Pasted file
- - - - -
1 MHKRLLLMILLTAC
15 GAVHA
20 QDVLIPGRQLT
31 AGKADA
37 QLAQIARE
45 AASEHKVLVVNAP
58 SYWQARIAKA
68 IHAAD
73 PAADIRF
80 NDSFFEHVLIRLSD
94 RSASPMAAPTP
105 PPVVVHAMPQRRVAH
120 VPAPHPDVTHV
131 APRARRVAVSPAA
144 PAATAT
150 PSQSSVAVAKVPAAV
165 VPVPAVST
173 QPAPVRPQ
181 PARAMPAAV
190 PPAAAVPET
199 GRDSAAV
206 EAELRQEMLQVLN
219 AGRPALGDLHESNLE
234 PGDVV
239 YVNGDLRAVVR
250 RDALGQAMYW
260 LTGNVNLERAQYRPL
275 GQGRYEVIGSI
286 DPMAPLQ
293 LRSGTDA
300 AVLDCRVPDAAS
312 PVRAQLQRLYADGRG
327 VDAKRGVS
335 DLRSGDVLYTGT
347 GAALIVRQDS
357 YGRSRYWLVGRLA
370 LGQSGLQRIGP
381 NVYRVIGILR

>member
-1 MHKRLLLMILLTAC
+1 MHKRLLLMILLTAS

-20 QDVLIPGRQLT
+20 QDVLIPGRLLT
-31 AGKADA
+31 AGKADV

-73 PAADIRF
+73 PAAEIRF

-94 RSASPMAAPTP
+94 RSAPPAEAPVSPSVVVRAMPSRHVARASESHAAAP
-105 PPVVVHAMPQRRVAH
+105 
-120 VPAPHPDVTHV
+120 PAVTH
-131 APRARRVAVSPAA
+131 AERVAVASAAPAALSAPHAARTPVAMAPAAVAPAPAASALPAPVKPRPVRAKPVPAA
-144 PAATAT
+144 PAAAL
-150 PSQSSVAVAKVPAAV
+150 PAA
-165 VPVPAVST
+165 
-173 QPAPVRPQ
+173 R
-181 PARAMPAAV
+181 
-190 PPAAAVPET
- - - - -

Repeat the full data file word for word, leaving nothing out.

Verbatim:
1 MHKRLLLMILLTAC
15 GAVHA
20 QDVLIPGRQLT
31 AGKADA
37 QLAQIARE
45 AASEHKVLVVNAP
58 SYWQARIAKA
68 IHAAD
73 PAADIRF
80 NDSFFEHVLIRLSD
94 RSASPMAAPTP
105 PPVVVHAMPQRRVAH
120 VPAPHPDVTHV
131 APRARRVAVSPAA
144 PAATAT
150 PSQSSVAVAKVPAAV
165 VPVPAVST
173 QPAPVRPQ
181 PARAMPAAV
190 PPAAAVPET
199 GRDSAAV
206 EAELRQEMLQVLN
219 AGRPALGDLHESNLE
234 PGDVV
239 YVNGDLRAVVR
250 RDALGQAMYW
260 LTGNVNLERAQYRPL
275 GQGRYEVIGSI
286 DPMAPLQ
293 LRSGTDA
300 AVLDCRVPDAAS
312 PVRAQLQRLYADGRG
327 VDAKRGVS
335 DLRSGDVLYTGT
347 GAALIVRQDS
357 YGRSRYWLVGRLA
370 LGQSGLQRIGP
381 NVYRVIGILR

>member
-1 MHKRLLLMILLTAC
+1 MHKRLLLMILLTAS

-20 QDVLIPGRQLT
+20 QDVLIPGRLLT
-31 AGKADA
+31 AGKADV

-73 PAADIRF
+73 PAAEIRF

-94 RSASPMAAPTP
+94 RSAPPAEAPVSPSVVVRAMPSRHVARASESHAAAP
-105 PPVVVHAMPQRRVAH
+105 
-120 VPAPHPDVTHV
+120 PAVTH
-131 APRARRVAVSPAA
+131 AERVAVASAAPAALSAPHAARTPVAMAPAAVAPAPAASALPAPVKPRPVRAKPVPAA
-144 PAATAT
+144 PAAAL
-150 PSQSSVAVAKVPAAV
+150 PAA
-165 VPVPAVST
+165 
-173 QPAPVRPQ
+173 R
-181 PARAMPAAV
+181 
-190 PPAAAVPET